Jungle Biking!

Location:Caves Branch - Belize

Day 17
by Wayne & Karen Brown

We woke up to the sound of jungle noises today. Today we are going to expore the rainforest not by 4-wheel drive, but by 2-wheel drive on mountain bikes! Ian Anderson's Jungle Lodge just got some brand new mountain bikes we are going to use for our rainforest exploration today.

We head off into the rainforest down a muddy trail right by our hut. Inside the rainforest the air feels heavy, wet and sticky and smells like wet dirt. We feel closed in by the plants all around us. It is like we are riding through a narrow green tunnel.

Like coral reefs tropical rainforests only grow near the equator in warm environments. Like coral reefs there is competition for space to grow. In the coral reefs we saw that the corals themselves compete for space and sunlight. Corals grow on top of corals growing on top of other corals. In the rainforest we see the plants competing for space and sunlight. Plants grow on top of plants growing on top of other plants.

We notice that the rainforest is made of different layers of plants. The top layer is the canopy, about 60-100 feet (20-33 meters) high. The bottom layer is the forest floor. Between the canopy and forest floor is the understory, about 30 feet (10 meters) high. Between the understory and the forest floor is the herb layer about 3-6 feet (1-2 meters) high. Popping out of the canopy are the trees the emergent layer (over 100 feet/33 meters).

We see that the canopy is made of the branches of the tall trees that reach over the rainforest and cover it like a blanket. The plants and trees that are under the canopy are ones that can grow in shade, because the canopy blocks out the sunlight. The plants and trees that we can easily touch and see are in the understory and herb layer.

The soil in the rainforest is only about 10-12 inches (25-30 centimeters) deep. Roots cannot grow deep into the ground to support a plant. To protect itself from being knocked over during a wind storm many of the large, tall trees have special buttress roots. To us buttress roots look like rocket ship fins. These roots support the tall trees of the emergent layer and absorb nutrients from the soil.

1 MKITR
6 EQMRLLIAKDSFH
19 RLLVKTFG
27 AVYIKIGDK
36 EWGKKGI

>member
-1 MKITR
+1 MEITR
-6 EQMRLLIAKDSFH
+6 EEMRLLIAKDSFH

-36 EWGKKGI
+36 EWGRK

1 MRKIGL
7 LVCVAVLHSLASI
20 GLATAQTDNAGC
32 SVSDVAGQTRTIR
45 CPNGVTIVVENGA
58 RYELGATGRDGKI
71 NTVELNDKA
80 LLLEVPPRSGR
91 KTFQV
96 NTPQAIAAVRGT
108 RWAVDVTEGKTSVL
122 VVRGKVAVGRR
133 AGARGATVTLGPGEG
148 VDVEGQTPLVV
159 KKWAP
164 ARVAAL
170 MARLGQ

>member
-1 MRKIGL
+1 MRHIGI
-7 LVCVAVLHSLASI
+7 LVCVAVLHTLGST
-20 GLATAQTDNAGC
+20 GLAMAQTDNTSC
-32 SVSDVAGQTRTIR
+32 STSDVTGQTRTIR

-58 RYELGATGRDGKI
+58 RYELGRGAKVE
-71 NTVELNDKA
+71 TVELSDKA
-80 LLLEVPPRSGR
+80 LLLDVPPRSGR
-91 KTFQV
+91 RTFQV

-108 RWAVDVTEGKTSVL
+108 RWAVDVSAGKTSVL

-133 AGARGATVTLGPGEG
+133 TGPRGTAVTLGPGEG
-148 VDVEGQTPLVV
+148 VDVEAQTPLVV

We discovered that the plants in the rainforest have different ways to protect themselves from animals and insects. One plant we found is a palm the Belizeans call "give and take". This palm has long needles on its trunk that can give you pain if you grab it. (These needles protect the palm from animals that would climb up and eat it.) The center of the palm can be rubbed on a wound to take pain away. We found out how these long needles give pain. Wayne slipped on the muddy jungle trail and grabbed the nearest tree to keep from falling down. It was the "give and take" tree!

We rode our bikes back to the Jungle Lodge and Wayne used a pin to dig out all the neddles that were stuck in his hand from the "give and take" tree. (Next time he said he will just fall and not try to grab anything!)

We ended our day planning tomorrow's exploration of The Black Hole! Join us tomorrow as we rapell 300 feet down into a sinkhole like the underwater sinkhole (The Blue Hole) we dove in last week.

Best Fishes,
Wayne & Karen Brown


Caves Branch, Belize

Position: 17º 10' N / 88º 41' W
Air Temp: 88ºF
Weather: light breeze, sunny with scattered clouds.

Wayne rides down a muddy trail into rainforest. The thick canopy of the rainforest blocks the sunlight from reaching the ground.

Karen looks at the large buttress roots of a tall tree.

The "give and take" palm can give you pain and take it away. (Karen has her hand near the big thorns to show you how long they are.)


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